Research Participants' "Irrational" Expectations

Common or Commonly Mismeasured?

Robert G. Holloway, MD, MPH; Karl Kieburtz, MD, MPH; Samuel Frank, MD; Sonali Parnami, MPH; Renee Wilson, MA; Raymond de Vries, PhD; Scott Y.H. Kim, MD, PhD

Disclosures

IRB. 2013;35(1) 

In This Article

Introduction

A longstanding concern of research ethics is that some clinical trial participants may confuse the goals of treatment with the goals of research and thus fail to understand certain key design elements of research that distinguish it from medical care.[1] One such element of research is random assignment to receive either the experimental or control intervention. Although most lay people understand randomization,[2] the findings of studies of prospective and actual participants' understanding of randomization is mostly discouraging, if somewhat mixed. In one study, only 50% of parents interviewed after informed consent discussions about enrolling their child in oncology randomized clinical trials reported that they understood the concept of randomization.[3] In another study of oncology trial participants, only 23% understood that they would be randomized to either the control or experimental intervention.[4] On the other hand, Simon and colleagues found that despite the fact that only 69% of adult oncology patients were explicitly told about randomization in the informed consent conversation, 93% understood that the intervention assignment would be randomized.[5]

These and other studies suggest that while some prospective and actual research participants may not understand randomization, actually measuring understanding about randomization is not straightforward, either. Indeed, some studies reveal that even when individuals seem to understand key concepts closely tied to randomization, they still seemed confused about its meaning.[6] Traditionally, many have worried that even if research participants intellectually comprehend the concept of research and its elements, their intense desire for a cure or the habitual perception that medical procedures are therapeutic (i.e., their therapeutically oriented mindset) may interfere with applying those facts to their own situation[7] —what Appelbaum and Grisso have described as the distinction between understanding and appreciation. As they point out, "understanding requires an ability to grasp the meaning of the information disclosed," and "appreciation involves the relevance of that information for one's own situation."[8] Indeed, in the first paper published on the concept of therapeutic misconception, Appelbaum and colleagues reported a dramatic and disturbing case of a woman who seemed to understand yet failed to appreciate that study participants received an intervention on the basis of randomization.[9] More recently, certain commentators have proposed that some research participants' "unrealistic optimism" about clinical trial participation—the expectation of benefit that cannot be statistically true—may be a form of lack of appreciation, in which understanding does not result in adequate appreciation of the probabilities of therapeutic benefit.[10]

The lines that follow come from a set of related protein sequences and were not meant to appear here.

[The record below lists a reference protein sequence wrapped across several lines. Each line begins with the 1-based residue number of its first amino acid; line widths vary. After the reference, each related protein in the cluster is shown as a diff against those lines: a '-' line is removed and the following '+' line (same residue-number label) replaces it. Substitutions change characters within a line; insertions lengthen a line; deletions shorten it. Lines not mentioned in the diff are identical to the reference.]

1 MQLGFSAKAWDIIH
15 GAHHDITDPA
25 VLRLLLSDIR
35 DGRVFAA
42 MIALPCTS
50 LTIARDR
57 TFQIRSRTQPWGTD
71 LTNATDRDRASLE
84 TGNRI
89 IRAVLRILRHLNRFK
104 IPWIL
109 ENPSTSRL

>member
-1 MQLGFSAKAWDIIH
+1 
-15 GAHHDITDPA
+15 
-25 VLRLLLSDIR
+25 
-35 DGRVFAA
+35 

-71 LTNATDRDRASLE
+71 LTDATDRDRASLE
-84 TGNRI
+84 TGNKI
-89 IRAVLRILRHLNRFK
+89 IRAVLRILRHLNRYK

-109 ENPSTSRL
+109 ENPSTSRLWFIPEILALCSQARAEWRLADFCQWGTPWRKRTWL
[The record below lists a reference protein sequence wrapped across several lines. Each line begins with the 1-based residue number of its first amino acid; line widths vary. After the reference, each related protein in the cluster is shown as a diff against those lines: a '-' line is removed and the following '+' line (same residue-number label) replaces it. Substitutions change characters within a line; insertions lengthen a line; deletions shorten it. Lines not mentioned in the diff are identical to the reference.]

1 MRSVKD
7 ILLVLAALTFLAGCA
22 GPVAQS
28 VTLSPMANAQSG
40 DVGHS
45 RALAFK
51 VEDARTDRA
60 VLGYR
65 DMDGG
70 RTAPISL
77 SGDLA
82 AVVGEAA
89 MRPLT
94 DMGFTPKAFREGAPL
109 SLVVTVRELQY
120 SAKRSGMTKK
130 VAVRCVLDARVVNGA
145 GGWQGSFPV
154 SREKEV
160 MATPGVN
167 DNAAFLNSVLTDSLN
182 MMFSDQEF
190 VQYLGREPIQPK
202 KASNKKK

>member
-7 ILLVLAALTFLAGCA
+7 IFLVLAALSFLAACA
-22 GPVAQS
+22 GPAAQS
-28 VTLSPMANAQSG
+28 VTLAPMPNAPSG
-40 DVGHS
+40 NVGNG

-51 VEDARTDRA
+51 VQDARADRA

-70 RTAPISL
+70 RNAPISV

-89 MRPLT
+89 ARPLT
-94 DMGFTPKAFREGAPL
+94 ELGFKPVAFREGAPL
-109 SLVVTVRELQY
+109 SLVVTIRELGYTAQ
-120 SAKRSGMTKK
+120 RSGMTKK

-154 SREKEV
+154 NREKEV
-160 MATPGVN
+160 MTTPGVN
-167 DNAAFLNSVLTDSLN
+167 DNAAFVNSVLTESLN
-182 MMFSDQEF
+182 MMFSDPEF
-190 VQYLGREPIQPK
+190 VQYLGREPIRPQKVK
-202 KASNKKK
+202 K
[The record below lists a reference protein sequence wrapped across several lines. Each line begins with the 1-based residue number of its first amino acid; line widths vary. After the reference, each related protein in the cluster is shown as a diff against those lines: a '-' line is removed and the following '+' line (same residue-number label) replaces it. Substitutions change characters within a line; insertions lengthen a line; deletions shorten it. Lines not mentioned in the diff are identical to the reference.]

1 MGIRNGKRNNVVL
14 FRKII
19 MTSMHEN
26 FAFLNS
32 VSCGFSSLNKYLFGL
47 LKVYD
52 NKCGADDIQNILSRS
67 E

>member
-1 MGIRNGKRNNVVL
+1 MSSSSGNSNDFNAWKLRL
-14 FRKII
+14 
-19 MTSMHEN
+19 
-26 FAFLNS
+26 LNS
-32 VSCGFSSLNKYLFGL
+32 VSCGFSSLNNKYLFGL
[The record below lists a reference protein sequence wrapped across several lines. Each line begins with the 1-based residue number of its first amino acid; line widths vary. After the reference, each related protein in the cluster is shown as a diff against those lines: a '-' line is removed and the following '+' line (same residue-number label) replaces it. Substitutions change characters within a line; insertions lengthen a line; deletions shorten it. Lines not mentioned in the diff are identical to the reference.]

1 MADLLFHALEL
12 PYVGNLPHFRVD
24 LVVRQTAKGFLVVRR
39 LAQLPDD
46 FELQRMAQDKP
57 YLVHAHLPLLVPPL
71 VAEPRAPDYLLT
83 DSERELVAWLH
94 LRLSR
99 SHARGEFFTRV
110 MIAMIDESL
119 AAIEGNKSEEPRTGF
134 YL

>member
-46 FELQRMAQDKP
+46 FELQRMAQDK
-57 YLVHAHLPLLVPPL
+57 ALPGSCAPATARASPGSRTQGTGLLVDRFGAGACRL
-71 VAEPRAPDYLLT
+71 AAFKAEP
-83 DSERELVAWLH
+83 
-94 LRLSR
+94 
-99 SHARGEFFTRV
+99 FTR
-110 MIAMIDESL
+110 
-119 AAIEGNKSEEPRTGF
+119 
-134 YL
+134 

In a recent study we conducted that examined how individuals made their decision about whether to enroll in a Parkinson's disease clinical trial that involved randomization to a gene-transfer or sham surgery arm, we included questions to examine the relationship between understanding and appreciation of randomization. We wanted to know whether prospective participants understood and appreciated the probability of being assigned to the sham or the gene transfer arm. Sham surgery controlled trials involving Parkinson's disease are particularly important and apt settings to examine the potential influence of therapeutic orientation on individuals' understanding and appreciation of research, for several reasons: 1) individuals with Parkinson's disease are older and have a serious and incurable illness, raising vulnerability concerns;[11] 2) a neurosurgical intervention has particularly elaborate trappings of "treatment;" 3) sham surgical controls in research continue to be controversial;[12] and 4) randomization involving a sham surgical arm is perhaps the quintessential "research design" feature that distinguishes research from treatment.

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